1. Great article! I’m so glad to see these points being made about storytelling and character arcs, because that really is at the heart of it. And it’s not just a modern development — think of all the fairy tales and classic (as in Victorian and Edwardian) children’s books that feature orphans or kids with absent or neglectful parents as well.

    • Thank you so much for stopping by, R.J., I’m glad you enjoyed the article! You’re so right, absent parents in stories isn’t a new phenomenon at all – orphans have been highly featured in literature for hundreds of years!

  2. J.M.Hackman says:

    Yes, the presence of parents do often create problems in coming of age stories. Because you’re right — no good parent is going to allow their child to take crazy risks! Oftentimes, the MC is given a mentor to provide a moral compass as they find their place (i.e., Dumbledore). Thanks for sharing (& the mention!)

    • Thanks, Jill! And you’re very welcome!! That’s a great point that often a mentor takes that place of a role model and guide in the absence of parents. Someone who can provide that perspective without having the authority to tell the main character she’s not allowed to go on the scary adventure 🙂

  3. Princesselwen says:

    A lot of this also depends on the age of the hero/heroine in question, as well as the setting of the novel. Because in earlier times, people often had to deal with more responsibility at a younger age than they do now. Fantasy novels set in other worlds often hark back to those times. So a 15 or 16-year-old in a fantasy world could very well be doing a lot more than a real-world teen would be allowed to do, because their parents and society already see them as adults. There could be dramatic tension around the child growing into an adult role.
    Other ways of getting around this are: The adventurous kid who sneaks off and gets involved in the plot without parental permission. (Most recent one I’ve read and enjoyed: the 1st 2 of David Weber’s Stephanie Harrington novels.)
    The whole family has superpowers, and they have to work together to stop the villain. (The Incredibles. In literature, the Abhorsen series.)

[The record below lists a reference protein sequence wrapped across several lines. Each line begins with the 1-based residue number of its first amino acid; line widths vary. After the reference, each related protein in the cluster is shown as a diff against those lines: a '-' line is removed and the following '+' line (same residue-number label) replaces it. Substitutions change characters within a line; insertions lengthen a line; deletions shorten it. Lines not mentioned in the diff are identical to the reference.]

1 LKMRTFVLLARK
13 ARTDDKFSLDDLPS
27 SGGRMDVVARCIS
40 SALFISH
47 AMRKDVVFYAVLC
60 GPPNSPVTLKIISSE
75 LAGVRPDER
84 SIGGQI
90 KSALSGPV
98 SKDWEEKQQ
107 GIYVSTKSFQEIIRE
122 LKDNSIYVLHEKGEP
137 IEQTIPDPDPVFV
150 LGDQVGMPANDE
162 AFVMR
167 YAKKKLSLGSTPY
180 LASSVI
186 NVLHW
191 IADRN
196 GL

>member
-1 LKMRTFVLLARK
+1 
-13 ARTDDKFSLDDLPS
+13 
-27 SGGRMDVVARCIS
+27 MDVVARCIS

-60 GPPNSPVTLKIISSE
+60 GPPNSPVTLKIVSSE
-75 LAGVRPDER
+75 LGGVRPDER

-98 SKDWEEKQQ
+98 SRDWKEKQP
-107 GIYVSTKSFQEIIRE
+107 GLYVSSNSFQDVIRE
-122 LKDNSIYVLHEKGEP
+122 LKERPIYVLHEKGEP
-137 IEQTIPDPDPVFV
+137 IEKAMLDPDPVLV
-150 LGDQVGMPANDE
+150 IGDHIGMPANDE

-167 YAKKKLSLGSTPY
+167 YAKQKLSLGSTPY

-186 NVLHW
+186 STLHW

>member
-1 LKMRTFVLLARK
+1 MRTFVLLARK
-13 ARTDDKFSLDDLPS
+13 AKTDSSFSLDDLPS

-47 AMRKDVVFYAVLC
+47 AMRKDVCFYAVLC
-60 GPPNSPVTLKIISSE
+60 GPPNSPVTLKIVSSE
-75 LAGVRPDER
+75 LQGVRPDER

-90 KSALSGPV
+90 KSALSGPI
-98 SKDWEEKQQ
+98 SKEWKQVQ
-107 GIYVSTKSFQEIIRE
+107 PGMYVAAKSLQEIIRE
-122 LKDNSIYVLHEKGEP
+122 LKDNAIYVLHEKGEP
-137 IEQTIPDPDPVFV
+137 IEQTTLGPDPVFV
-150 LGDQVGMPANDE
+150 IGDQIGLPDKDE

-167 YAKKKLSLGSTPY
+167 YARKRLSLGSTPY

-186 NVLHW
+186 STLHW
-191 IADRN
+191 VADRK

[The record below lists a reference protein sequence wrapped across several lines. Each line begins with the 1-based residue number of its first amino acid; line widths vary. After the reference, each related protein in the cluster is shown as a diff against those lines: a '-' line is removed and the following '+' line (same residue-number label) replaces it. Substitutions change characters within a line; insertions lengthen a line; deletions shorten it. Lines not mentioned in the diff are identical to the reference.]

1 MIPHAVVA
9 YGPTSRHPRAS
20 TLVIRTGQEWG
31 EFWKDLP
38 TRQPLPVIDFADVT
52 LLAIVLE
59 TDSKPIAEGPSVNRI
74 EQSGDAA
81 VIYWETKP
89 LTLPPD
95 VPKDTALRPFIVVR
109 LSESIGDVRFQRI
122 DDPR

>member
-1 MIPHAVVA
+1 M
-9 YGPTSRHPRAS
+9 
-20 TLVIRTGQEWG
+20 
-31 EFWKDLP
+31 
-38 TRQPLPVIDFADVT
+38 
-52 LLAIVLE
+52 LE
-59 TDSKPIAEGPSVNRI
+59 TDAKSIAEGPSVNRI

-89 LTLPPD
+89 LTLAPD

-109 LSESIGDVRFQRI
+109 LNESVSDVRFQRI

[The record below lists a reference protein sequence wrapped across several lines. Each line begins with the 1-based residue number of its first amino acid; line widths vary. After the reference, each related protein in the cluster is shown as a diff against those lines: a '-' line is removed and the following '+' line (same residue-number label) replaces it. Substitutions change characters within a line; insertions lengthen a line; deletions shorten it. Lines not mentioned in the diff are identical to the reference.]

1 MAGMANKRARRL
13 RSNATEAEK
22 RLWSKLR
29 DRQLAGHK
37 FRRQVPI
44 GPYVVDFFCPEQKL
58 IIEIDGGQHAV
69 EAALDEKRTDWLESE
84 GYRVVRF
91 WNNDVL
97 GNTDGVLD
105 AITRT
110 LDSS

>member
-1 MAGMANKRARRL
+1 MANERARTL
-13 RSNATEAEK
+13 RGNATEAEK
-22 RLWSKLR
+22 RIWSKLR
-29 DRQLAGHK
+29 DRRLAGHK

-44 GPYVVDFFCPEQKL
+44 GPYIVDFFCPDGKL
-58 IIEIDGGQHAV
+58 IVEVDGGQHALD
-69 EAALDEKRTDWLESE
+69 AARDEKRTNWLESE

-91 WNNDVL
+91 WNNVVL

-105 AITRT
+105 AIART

Similar to the boarding school example: Parents send kids somewhere safe, adventure ensues. (Narnia, also Alan Garner’s The Weirdstone of Brisingamen ).
    Parents send kid somwhere they think is safe, kid makes his own adventure (Lois Bujold’s The Warrior’s Apprentice. Though that’s pushing it a bit since he’s 17.)
    Adventures happen, but due to the kid’s powers, he’s the only one of his family who can really know what’s going on (The Dark is Rising.)
    With The Hunger Games, Katniss was also already estranged from her mother due to the latter’s depression following her father’s death, (and due to her having to support her family, she was also very self-reliant.)
    So to sum up a long rambling post, whether the protagonist has parents around, and what their relationship is like depends very much on the kind of story you want to tell.

    • Thank you so much for stopping by, these are great thoughts! You’re right that in the past teenagers were often treated more like adults, which is an advantage to many authors writing YA fantasy in historical settings. I have to admit as a parent I don’t personally like the idea of the kid running off without permission, but it can make for a great story! I haven’t read The Dark is Rising, but now I’m intrigued! And you’re right that Katniss was estranged from her mother in The Hunger Games, but that event also pulled children away from families that were much more closely-knit. I love your summary – in the end it really depends on what story the author wants to tell!

      • Princesselwen says:

        True, other tributes had better relationships with their parents (Like Rue, for instance).
        In the Stephanie Harrington example, she did get grounded for sneaking out. And while she does move into a role with more responsibility, she also has good relationships not only with her parents, but with other supportive adults as well. So as the story goes on, there’s a nice balance between Stephanie (and other teens) with important jobs, who still have sympathetic adults to help them when they need it. (And she also has a bond with an alien cat who is extremely protective of her, so he lessens the danger as well.)